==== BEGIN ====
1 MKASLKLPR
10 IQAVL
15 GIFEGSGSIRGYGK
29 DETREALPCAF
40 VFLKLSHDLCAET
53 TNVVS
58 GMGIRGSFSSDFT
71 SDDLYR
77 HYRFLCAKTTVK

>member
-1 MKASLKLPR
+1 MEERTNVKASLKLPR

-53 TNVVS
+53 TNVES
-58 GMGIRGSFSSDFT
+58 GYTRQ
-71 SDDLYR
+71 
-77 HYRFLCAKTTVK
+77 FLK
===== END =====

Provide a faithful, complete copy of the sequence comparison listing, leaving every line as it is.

1 MKASLKLPR
10 IQAVL
15 GIFEGSGSIRGYGK
29 DETREALPCAF
40 VFLKLSHDLCAET
53 TNVVS
58 GMGIRGSFSSDFT
71 SDDLYR
77 HYRFLCAKTTVK

>member
-1 MKASLKLPR
+1 MEERTNVKASLKLPR

-53 TNVVS
+53 TNVES
-58 GMGIRGSFSSDFT
+58 GYTRQ
-71 SDDLYR
+71 
-77 HYRFLCAKTTVK
+77 FLK